Fifth Step: PHP or IOP

At Chapters Capistrano, the continued care of our clients ensures the best possible addiction recovery outcomes. Understanding what stage you’re in will help you to make the most of your treatment with us.

What are the different levels of care?

After intake, there are three levels or phases of care. Some patients transition from one to the other; some only require a lower level of treatment.

They are:

  • Phase One: Detoxification. Clients stop using alcohol or drugs until they have completed withdrawal.
  • Phase Two: Inpatient or residential programs. The client lives at Chapters Capistrano, never leaving the grounds except under supervision for up to 90 days.
  • Phase Three: Outpatient programs or day rehab. The client goes to the rehab center for therapy and classes but lives off the grounds for up to eight additional weeks. Clients who start in outpatient programs don’t usually need detox; they have already completed withdrawal.

Chapters Capistrano does not offer PHP or IOP but clients who have completed 90 days of residential treatment at Chapters Capistrano may transfer to nearby Monarch Shores in San Juan Capistrano for outpatient treatment.

There are two main types of outpatient programs:

  • Partial hospitalization program (PHP). Clients receive therapy, education, and treatment for at least 20 hours per week.
  • Intensive outpatient program (IOP). Clients receive therapy, education, and treatment for at least nine hours per week.

If you and your Chapters Capistrano case manager don’t feel you are ready to leave residential treatment, we try to work with your insurance company to continue your care, inpatient or outpatient.

What’s the difference between residential treatment and intensive outpatient treatment?

Here are some of the main differences between residential treatment and intensive outpatient:

Where you live.

  • In residential treatment, you live at the rehab center: you wake up there, you eat there, you attend classes, go to therapy, take your recreation there, and go to sleep there. You can only leave for supervised trips.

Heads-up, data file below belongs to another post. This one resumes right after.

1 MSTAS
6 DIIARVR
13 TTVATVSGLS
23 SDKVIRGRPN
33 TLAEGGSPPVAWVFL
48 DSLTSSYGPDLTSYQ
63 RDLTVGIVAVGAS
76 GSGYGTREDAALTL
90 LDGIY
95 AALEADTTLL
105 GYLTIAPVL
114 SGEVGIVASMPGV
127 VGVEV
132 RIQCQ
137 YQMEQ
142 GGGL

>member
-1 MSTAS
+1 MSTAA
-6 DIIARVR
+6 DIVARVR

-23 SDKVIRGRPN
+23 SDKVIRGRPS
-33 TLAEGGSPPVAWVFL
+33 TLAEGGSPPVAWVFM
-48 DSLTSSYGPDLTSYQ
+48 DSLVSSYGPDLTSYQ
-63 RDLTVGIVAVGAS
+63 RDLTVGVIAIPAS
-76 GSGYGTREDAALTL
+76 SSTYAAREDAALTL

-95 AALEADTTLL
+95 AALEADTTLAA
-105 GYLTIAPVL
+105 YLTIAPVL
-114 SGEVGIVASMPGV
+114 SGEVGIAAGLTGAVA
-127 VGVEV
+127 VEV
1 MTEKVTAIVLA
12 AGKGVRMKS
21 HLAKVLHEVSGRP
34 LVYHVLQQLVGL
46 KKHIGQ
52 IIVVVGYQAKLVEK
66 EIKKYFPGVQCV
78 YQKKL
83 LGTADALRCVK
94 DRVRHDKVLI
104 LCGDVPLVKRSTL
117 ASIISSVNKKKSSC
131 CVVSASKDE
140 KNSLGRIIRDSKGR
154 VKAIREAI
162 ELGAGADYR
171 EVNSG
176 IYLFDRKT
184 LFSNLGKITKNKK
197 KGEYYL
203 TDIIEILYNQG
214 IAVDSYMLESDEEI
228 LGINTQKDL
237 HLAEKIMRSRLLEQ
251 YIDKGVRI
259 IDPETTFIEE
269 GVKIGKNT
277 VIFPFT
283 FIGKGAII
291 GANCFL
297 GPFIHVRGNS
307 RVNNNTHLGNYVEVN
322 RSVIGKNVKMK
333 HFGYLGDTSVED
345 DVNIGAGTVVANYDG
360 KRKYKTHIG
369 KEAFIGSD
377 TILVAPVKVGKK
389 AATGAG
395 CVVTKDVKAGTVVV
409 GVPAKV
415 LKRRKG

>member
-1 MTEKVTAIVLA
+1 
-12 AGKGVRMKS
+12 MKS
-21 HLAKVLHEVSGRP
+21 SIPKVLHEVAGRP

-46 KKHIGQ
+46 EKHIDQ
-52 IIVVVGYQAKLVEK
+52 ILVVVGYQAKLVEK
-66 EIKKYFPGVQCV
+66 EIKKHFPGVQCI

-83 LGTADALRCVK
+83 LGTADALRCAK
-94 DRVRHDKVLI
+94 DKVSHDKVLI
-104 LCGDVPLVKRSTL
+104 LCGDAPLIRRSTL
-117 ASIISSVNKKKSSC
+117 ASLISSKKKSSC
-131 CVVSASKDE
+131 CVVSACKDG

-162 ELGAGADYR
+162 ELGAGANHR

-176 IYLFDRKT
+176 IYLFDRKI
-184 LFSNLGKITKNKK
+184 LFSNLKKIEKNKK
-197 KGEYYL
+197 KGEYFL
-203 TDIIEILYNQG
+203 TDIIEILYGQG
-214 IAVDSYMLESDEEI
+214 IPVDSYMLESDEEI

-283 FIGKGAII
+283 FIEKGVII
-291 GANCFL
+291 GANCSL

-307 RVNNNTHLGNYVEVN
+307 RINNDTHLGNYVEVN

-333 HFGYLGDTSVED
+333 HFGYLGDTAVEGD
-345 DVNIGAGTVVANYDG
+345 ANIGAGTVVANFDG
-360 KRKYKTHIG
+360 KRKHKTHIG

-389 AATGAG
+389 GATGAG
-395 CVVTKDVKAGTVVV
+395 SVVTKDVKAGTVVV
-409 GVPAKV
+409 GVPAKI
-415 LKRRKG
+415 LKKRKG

• In IOP, you move into Phase Three housing or have the option of living offsite. Either way, you have more freedom. After the first week, you may be eligible for an overnight pass. A failed drug/alcohol test might send you back to detox or a stricter level of supervision (earlier curfew, loss of privileges).

How much time per week is spent in treatment.

  • In residential, virtually every hour is scheduled, even meals, leisure, and bedtime.
  • In IOP, you spend a few hours a day, a few days a week, getting treatment. After that, your time is your own. You still have drug or alcohol testing and curfews, especially if you are staying at a rehab-connected residence.

What is an IOP?

Intensive outpatient programs (IOP) are for clients who require less supervision and care. Instead of 24/7, treatment in an IOP typically requires a minimum of three hours per day, three days per week. They need help, but not so much that they need to live at the rehab center.

Some in IOP have completed a course of residential treatment but aren’t ready to be on their own. Some didn’t require residential care because they had a less severe form of substance use disorder or opted to get treatment early.

Reasons for getting treatment in an outpatient program include:

  • You don’t feel fully recovered, don’t trust yourself to remain sober without some supervision and treatment, or need treatment for a co-occurring mental health disorder or dual diagnosis. Chapters Capistrano doesn’t have a mental health track on-site but can transfer clients to Monarch Shores.
  • There’s more freedom. You may be able to work a job, attend college, and transition to living on the outside again. It’s a step closer to post-rehab life.
  • It’s less expensive than inpatient treatment because you only need to pay for your treatment, not full room and board. Your health insurance may pay for it when it won’t cover residential care.

Don’t try to force IOP. If you or your case manager feels you need more care, and your health insurance or wallet can afford it, then get it.

What is a PHP?

A partial hospitalization program (PHP)—also known as day hospital—is more time-intensive than IOP but less than residential treatment.

A PHP at Monarch requires at least 30 hours per week, spread over five days. That’s virtually a full-time job. Your weekends are free, but there’s little time to reacclimate to living outside of rehab. If you’re in PHP, you still need to focus on recovery.

Except for a change in where you live, PHP is very much like a continuation of inpatient, with the same treatments.

Medical disclaimer:

Sunshine Behavioral Health strives to help people who are facing substance abuse, addiction, mental health disorders, or a combination of these conditions. It does this by providing compassionate care and evidence-based content that addresses health, treatment, and recovery.

Licensed medical professionals review material we publish on our site. The material is not a substitute for qualified medical diagnoses, treatment, or advice. It should not be used to replace the suggestions of your personal physician or other health care professionals.

Talk with one of our Treatment Specialists!

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